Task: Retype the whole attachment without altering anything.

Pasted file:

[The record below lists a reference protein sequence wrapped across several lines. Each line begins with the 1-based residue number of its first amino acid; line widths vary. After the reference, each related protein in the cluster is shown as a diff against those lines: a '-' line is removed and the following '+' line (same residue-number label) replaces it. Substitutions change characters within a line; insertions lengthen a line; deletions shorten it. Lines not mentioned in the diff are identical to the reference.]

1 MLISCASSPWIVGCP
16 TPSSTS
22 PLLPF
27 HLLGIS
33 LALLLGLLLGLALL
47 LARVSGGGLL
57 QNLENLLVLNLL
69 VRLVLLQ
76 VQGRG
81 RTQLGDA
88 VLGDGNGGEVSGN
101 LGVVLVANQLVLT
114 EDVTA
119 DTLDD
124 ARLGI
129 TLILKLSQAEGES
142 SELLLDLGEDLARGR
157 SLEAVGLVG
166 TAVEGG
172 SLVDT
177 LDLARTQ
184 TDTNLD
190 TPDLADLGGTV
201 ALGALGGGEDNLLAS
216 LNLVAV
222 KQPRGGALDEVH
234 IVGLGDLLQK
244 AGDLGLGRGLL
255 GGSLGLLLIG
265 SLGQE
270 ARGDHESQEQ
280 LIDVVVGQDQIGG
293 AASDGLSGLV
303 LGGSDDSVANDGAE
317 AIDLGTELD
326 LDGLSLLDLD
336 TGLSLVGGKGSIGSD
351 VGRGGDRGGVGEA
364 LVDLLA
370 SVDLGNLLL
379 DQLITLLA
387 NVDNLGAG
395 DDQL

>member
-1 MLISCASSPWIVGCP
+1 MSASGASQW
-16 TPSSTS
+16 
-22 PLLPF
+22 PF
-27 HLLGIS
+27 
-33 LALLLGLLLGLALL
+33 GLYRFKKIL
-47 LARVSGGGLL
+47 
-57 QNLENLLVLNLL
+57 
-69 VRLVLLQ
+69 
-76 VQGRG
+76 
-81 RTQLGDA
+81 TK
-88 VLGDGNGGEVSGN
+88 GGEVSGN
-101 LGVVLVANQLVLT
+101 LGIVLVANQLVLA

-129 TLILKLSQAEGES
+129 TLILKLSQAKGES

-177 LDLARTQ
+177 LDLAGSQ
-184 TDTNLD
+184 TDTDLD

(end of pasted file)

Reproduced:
[The record below lists a reference protein sequence wrapped across several lines. Each line begins with the 1-based residue number of its first amino acid; line widths vary. After the reference, each related protein in the cluster is shown as a diff against those lines: a '-' line is removed and the following '+' line (same residue-number label) replaces it. Substitutions change characters within a line; insertions lengthen a line; deletions shorten it. Lines not mentioned in the diff are identical to the reference.]

1 MLISCASSPWIVGCP
16 TPSSTS
22 PLLPF
27 HLLGIS
33 LALLLGLLLGLALL
47 LARVSGGGLL
57 QNLENLLVLNLL
69 VRLVLLQ
76 VQGRG
81 RTQLGDA
88 VLGDGNGGEVSGN
101 LGVVLVANQLVLT
114 EDVTA
119 DTLDD
124 ARLGI
129 TLILKLSQAEGES
142 SELLLDLGEDLARGR
157 SLEAVGLVG
166 TAVEGG
172 SLVDT
177 LDLARTQ
184 TDTNLD
190 TPDLADLGGTV
201 ALGALGGGEDNLLAS
216 LNLVAV
222 KQPRGGALDEVH
234 IVGLGDLLQK
244 AGDLGLGRGLL
255 GGSLGLLLIG
265 SLGQE
270 ARGDHESQEQ
280 LIDVVVGQDQIGG
293 AASDGLSGLV
303 LGGSDDSVANDGAE
317 AIDLGTELD
326 LDGLSLLDLD
336 TGLSLVGGKGSIGSD
351 VGRGGDRGGVGEA
364 LVDLLA
370 SVDLGNLLL
379 DQLITLLA
387 NVDNLGAG
395 DDQL

>member
-1 MLISCASSPWIVGCP
+1 MSASGASQW
-16 TPSSTS
+16 
-22 PLLPF
+22 PF
-27 HLLGIS
+27 
-33 LALLLGLLLGLALL
+33 GLYRFKKIL
-47 LARVSGGGLL
+47 
-57 QNLENLLVLNLL
+57 
-69 VRLVLLQ
+69 
-76 VQGRG
+76 
-81 RTQLGDA
+81 TK
-88 VLGDGNGGEVSGN
+88 GGEVSGN
-101 LGVVLVANQLVLT
+101 LGIVLVANQLVLA

-129 TLILKLSQAEGES
+129 TLILKLSQAKGES

-177 LDLARTQ
+177 LDLAGSQ
-184 TDTNLD
+184 TDTDLD